Supporting Trans employees in the workplace
Cecily Donoghue, employment solicitor at Gregg Latchams’ Bristol office provides insight into a recent report by the Institute for Employment Studies (IES) on behalf of ACAS, on how gender identity is currently managed in UK workplaces and how it could be improved.
The IES interviewed a range of employers including Barclays, Asda, the Home Office, IBM, Macmillan and the Royal Navy who shared their experiences as employers, as well as individuals. The report provides a helpful set of definitions of the various terms of identity. However its investigations discovered a current lack of understanding, research and awareness of the differences between trans, intersex and non-binary identities in the workplace.
Line managers explained that they did not feel confident in supporting their trans or intersex employees and the report identifies a persisting stigma around trans issues in many work places. In terms of legislative protection, many of those interviewed were also concerned about the lack of protection under equality legislation for those who are not fully trans or intersex.
- Policies and procedures – having an established policy which demonstrates support, knowledge and flexibility. It is important to demonstrate an understanding that a transition can be social and/or medical.
- Raising awareness and achieving cultural change – often best achieved top down through senior staff and training sessions such as diversity workshops.
- Ensuring managers are supportive and supported – via training and access to day to day support either from HR or their own manager.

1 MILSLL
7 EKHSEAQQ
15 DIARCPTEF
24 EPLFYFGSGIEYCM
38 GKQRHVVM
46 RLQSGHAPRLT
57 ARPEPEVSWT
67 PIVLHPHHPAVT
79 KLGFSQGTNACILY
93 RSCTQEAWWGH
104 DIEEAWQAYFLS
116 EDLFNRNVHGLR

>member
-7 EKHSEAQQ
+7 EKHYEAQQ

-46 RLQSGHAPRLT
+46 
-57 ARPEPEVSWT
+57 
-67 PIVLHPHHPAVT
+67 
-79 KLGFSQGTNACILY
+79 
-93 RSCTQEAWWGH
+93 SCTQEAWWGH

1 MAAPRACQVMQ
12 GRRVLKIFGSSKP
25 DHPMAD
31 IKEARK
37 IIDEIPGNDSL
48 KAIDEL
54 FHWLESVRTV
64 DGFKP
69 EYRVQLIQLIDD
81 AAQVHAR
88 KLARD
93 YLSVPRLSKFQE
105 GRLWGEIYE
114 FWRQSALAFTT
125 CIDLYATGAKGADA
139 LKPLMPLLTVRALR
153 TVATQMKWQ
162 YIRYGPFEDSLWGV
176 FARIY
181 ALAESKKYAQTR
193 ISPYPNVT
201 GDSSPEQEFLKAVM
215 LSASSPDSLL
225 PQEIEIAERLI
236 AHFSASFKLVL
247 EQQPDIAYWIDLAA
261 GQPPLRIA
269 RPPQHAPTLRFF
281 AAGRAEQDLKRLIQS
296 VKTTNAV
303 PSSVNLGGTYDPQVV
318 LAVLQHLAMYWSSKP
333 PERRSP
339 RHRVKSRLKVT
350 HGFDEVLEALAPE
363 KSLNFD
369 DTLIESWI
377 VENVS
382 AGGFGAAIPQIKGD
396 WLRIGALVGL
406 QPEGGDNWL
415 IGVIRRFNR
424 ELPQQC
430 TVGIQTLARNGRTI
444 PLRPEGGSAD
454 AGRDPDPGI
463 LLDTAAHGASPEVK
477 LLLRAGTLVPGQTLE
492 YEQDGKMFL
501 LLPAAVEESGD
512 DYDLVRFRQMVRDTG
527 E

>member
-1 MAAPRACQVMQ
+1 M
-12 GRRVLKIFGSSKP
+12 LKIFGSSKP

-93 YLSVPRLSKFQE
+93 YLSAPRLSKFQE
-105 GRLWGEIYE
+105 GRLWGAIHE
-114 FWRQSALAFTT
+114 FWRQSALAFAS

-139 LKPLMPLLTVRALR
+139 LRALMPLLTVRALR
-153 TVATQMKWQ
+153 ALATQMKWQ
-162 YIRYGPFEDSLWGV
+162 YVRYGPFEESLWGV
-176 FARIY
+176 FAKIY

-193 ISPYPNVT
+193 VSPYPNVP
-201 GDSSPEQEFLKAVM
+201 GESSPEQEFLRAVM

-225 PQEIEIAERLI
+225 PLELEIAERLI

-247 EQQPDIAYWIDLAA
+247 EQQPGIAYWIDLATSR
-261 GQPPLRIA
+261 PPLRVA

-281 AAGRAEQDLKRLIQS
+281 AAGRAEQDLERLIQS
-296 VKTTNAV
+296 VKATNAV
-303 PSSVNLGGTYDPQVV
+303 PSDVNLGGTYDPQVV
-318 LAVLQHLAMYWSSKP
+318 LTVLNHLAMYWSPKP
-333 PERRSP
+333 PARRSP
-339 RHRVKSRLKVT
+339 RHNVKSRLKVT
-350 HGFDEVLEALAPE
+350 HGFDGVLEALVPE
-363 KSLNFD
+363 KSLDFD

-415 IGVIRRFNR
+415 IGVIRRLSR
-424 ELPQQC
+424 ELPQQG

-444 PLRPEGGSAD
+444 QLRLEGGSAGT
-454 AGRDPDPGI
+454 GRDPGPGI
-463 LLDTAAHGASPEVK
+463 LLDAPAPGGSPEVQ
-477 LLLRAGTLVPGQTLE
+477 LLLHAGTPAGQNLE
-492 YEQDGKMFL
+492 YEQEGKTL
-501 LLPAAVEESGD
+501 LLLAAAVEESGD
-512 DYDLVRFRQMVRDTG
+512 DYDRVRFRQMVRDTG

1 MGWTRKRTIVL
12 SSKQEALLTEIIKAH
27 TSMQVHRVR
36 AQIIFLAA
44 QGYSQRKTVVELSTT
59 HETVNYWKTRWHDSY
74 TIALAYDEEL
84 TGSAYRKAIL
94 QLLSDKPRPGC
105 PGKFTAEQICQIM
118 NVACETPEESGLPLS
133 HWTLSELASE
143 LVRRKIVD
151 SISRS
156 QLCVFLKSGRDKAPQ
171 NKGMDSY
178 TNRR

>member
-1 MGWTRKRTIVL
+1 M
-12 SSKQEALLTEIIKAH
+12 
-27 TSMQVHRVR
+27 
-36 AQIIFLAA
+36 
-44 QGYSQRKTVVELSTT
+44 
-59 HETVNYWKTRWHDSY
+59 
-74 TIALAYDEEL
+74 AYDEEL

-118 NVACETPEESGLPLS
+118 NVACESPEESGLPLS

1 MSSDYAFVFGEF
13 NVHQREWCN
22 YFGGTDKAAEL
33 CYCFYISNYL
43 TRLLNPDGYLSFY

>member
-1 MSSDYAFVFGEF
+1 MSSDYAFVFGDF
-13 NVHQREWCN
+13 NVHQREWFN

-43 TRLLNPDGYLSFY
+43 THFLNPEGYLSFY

- External support – from trade unions or third party experts as well as referring individuals to knowledgeable Employee Assistance Programmes.
- Flexibility – importance of recognising that each individual has their own journey and that it is therefore important to listen to them and ensure that policies are flexible to meet their individual needs.
- Consider potentially physical barriers to inclusivity – individual toilet cubicles for all staff and/or allowing staff to use whichever facilities best align to their gender identity. Consider gender neutral uniforms.
- Data and records – ensure that all records are updated if an individual transitions, be mindful of accidental disclosure of past identities and ensure that the individual has consented to any announcement to other colleagues.
- A consistent approach to inclusivity – having processes in place to respond to customers if applicable.
- Review recruitment practices – remove titles and gender based information, incorporate inclusivity statements and links to diversity policies, and promote any connections with third party support groups on company websites.
The report concluded that although awareness is increasing, extensive work needs to be done to prevent bullying, negative treatment and misinformation in the workplace.
Employers often find themselves unprepared to assist a colleague or understand their gender identity concerns. Whilst the report provides guidance, it is a helpful reminder of the practices and processes which an employer could have in place to proactively demonstrate inclusivity and diversity.
If your business requires advice on gender identity, or any other employment law matter, we recommend you speak to Cecily Donoghue, employment solicitor in our Bristol office.
A link to the report: http://www.employment-studies.co.uk/resource/supporting-trans-employees-workplace